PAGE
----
Team represented U.S. at Paris Air Show
GEORGETOWN – C’est magnifique! The three teenage members from Georgetown 4-H, who comprised the U.S. national rocketry team, recently took home gold medals after besting other national teams at the sixth annual International Rocketry Challenge in Paris.
The team, consisting of brothers Matthew and Mark Janecka, 17 and 13 years old respectively, plus Daniel Kelton, 16, sent a horizontally placed raw egg more than 700 feet over Paris in a model rocket to win the competition.
In May, the Georgetown 4-H model rocketry team, sponsored by Raytheon, won the 2013 Team America Rocketry Challenge held in The Plains, Va., earning the right to represent the U.S. at the international competition — part of the 50th annual Paris Air Show.
At the Team America Rocketry Challenge, the Georgetown 4-H team outperformed some 470 teams making at least one qualification flight attempt, as well as 100 teams that came to the finals. The finalists represented 29 states and the U.S. Virgin Islands.
In addition to the air show and participation in the rocketry competition, the team from Texas was treated to a tour of Paris, which included Notre Dame, The Louvre, the catacombs and Napoleon’s tomb.
“It was a great experience,” said team captain Matthew Janecka. “We really enjoyed the air show and the Raytheon people treated us really well. The whole thing about winning the competition hasn’t really sunken in yet, but we had a terrific time and enjoyed seeing Paris.”
The French team, which previously held the title, came in second place, and Britain came in third.
French president Francois Hollande was present at the competition to congratulate members of each team. And show organizers presented the U.S. team with their medals and a crystal trophy at a chalet near the flight line at Le Bourget Airport.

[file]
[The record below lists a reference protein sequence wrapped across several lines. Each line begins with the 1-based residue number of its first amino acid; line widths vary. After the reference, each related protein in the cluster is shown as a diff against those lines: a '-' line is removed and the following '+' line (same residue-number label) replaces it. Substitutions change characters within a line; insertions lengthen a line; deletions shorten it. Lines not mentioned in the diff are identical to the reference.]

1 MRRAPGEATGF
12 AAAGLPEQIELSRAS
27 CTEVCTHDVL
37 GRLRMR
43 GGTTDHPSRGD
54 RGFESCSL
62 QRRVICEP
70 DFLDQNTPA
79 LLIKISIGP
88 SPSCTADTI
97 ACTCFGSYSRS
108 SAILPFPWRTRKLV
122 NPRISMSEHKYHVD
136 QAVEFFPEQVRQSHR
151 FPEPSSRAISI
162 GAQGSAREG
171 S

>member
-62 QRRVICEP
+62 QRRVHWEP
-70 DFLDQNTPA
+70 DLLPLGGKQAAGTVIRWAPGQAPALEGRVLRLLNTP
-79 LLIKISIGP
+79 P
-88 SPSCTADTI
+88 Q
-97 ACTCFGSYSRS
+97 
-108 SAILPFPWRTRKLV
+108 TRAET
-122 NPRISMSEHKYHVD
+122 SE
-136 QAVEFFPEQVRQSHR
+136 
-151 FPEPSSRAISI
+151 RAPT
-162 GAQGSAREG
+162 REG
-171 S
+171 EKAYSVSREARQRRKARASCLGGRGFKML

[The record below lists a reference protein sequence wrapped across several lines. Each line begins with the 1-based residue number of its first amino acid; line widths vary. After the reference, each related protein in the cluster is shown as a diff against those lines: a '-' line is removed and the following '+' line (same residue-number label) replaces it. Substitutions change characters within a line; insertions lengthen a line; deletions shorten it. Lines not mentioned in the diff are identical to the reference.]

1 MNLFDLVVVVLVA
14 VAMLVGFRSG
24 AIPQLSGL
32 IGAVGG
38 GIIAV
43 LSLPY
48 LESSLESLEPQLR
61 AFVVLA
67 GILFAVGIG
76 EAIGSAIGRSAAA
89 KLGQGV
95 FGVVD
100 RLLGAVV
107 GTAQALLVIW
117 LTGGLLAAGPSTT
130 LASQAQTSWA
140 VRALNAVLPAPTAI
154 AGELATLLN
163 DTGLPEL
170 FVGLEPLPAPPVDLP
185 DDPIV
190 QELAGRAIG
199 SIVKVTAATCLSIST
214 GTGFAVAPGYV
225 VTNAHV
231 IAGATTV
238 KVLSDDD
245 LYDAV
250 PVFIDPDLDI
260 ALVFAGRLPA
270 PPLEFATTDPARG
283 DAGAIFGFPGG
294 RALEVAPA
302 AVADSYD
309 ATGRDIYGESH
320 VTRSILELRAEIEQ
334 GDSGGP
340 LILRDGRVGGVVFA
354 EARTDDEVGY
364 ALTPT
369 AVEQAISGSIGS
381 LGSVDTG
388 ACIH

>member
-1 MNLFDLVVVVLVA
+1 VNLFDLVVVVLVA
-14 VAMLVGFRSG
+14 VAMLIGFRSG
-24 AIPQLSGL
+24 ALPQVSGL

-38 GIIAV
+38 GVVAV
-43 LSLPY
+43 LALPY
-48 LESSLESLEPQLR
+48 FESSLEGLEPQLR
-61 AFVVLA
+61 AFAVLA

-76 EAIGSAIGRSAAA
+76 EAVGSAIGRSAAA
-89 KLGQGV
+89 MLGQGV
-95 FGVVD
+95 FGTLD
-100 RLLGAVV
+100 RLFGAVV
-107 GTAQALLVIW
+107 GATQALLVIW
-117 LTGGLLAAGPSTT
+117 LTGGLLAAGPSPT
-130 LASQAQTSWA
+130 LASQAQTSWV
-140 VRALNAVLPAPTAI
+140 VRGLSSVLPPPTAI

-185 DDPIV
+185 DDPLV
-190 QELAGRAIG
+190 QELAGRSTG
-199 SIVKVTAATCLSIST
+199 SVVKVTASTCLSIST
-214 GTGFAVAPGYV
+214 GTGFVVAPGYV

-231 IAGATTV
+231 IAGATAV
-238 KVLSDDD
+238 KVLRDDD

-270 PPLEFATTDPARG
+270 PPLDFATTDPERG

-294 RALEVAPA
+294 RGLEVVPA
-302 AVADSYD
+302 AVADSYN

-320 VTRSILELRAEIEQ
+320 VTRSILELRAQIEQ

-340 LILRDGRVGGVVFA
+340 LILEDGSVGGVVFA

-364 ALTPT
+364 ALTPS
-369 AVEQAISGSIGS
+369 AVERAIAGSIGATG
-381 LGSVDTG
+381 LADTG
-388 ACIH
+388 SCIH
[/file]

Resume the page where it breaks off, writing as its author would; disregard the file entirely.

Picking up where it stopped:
The International Rocketry Challenge was the culmination of three separate competitions held annually around the world. Each contest brings middle and high school students together to design, build and launch model rockets under specific guidelines and flight parameters.
The Paris contest was organized and sponsored by the Aerospace Industries Association of America; the UK Aerospace, Defense, Security and Space Association, and Groupement des Industries Francaises Aeronautiques et Spatiales, the French aerospace industries association.
“The innovation demonstrated by these students is a terrific indication that the future of our industry is in good hands and that the benefits of global collaboration are limitless,” said Aerospace Industries Association president and CEO Marion C. Blakey.
Kelton said he and other team members were impressed with other aeronautical offerings at the Paris Air Show, touted as the oldest and largest in the world.
“We got to see the newest jets, including the Eurofighter and the new Russian SU35, plus all the acrobatic flight displays,” he said. “As for the rocketry competition, we knew we were prepared and just hoped we were better prepared than the other national teams.”
Next summer, Kelton will participate in another international competition to be held in Bulgaria.
Competing teams at the Paris show built and launched rockets with a goal of reaching an altitude of exactly 750 feet during a 48- to 50-second flight window and returning a “payload” of a horizontally placed raw egg undamaged to the ground by parachute. Teams were also required to give an eight-minute presentation on their rocket design to a panel of international judges.
“We were mainly worried about the weather,” said Mark Janecka. “It was high humidity and looked like it might rain. We were concerned that the rocket would not get to a high enough altitude because the rain would slow it down.”
But the team’s rocket reached 703 feet, flew within the designated time frame and returned its payload undamaged. Combined with receiving the top score in the presentation portion, the U.S. team was awarded first place in the competition.
Working together to design, build and launch their own rockets provides young people the opportunity to collaborate and solve problems creatively as a team, said Raytheon chairman and CEO William H. Swanson in a press release.
“We believe these ‘learn by doing’ experiences not only stimulate enthusiasm for STEM (science, technology, engineering and math), but also help to build the skills needed to bolster innovation in the global arena,” Swanson said.
The Janecka brothers and Kelton all plan to pursue degrees in aeronautical and aerospace engineering.